Williams, C. B., & Murphy, T. (2002). Electronic discussion groups: How initial parameters influence classroom performance. Educause Quarterly, 25 (4), 21-29.
Williams and Murphy describe an electronic discussion assignment used in a required introductory American Government course at Bentley College in Massachusetts. Students from three different sections of the course were placed into four different discussion groups.
Instructors used a hybrid model of course design with both face-to-face and online components. They chose online discussion because “e-discussion groups have been found to promote several important pedagogical values, including participation, interaction, involvement and equality” (p. 22). Online discussion encourages students to take a more active role in their learning and also increases student-to-student interaction. In-class discussions are controlled by the professor who frequently determines who speaks and who doesn’t. Online discussion allows for more people to participate and “reduces the participatory bias that continues to exist for minority, female, handicapped, and diffident students” (p. 22).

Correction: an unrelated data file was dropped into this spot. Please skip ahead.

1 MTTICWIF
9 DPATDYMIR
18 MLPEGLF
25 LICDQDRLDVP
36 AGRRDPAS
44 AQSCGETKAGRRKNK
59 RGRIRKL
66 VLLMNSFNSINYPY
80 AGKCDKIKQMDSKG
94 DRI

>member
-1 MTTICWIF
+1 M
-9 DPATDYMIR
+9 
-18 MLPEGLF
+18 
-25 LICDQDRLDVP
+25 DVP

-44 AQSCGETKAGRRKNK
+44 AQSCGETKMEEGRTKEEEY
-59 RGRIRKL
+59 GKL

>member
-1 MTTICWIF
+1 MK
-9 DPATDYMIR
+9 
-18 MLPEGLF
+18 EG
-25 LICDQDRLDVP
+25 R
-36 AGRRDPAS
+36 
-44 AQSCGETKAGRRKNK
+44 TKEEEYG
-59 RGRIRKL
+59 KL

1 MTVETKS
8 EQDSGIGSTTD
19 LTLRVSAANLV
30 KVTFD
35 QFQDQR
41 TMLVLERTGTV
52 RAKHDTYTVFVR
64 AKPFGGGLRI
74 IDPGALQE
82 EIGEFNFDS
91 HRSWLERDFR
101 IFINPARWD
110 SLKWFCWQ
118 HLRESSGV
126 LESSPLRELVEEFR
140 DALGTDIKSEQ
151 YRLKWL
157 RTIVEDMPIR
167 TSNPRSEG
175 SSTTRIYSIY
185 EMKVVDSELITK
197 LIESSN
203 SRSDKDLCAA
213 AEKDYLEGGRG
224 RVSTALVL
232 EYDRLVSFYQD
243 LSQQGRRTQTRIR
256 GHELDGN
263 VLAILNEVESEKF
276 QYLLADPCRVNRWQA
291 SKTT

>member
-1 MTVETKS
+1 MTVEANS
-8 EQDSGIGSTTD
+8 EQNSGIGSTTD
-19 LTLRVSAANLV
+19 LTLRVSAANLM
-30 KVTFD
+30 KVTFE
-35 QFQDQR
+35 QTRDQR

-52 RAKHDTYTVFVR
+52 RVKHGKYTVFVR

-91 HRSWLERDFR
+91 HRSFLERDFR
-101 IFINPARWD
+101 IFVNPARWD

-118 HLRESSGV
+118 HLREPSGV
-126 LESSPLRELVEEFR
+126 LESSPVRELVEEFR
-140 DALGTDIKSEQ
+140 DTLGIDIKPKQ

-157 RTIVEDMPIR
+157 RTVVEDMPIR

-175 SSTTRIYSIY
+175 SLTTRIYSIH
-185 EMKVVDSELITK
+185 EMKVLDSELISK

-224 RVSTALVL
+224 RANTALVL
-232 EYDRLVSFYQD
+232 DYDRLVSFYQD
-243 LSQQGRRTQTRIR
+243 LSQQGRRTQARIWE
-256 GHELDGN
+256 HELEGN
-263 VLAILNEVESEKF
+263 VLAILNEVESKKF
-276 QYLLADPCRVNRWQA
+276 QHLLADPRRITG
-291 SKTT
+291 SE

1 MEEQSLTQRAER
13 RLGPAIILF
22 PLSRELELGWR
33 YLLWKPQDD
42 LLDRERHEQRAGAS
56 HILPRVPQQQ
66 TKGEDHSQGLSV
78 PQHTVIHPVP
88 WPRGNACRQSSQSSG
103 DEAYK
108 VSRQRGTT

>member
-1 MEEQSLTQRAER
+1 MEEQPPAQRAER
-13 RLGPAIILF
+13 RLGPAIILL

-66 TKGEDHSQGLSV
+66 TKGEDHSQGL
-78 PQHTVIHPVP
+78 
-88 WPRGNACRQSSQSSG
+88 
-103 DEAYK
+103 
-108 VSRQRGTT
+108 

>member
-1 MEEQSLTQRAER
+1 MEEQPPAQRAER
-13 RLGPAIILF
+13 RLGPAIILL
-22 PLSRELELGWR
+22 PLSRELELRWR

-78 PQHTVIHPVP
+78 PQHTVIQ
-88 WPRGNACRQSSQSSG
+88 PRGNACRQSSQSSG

The authors assessed student perceptions of the e-discussion groups and found that overall students were slightly positive about the assignments. Williams and Murphy thought good was actually pretty good given that an introductory American Government course is “a requirement and typically draws a comparatively disinterested response on course evaluations” (p. 24).
After analyzing each section’s participation, Williams and Murphy concluded that regular deadlines for posting decreases tardiness. Also, students participated more enthusiastically when they got to choose the topics under discussion.
I had never heard of students from multiple sections participating in an online discussion and frankly, I don’t think the practice is feasible. Since this article was published in 2002, I’m not surprised that it didn’t offer much that I didn’t already know.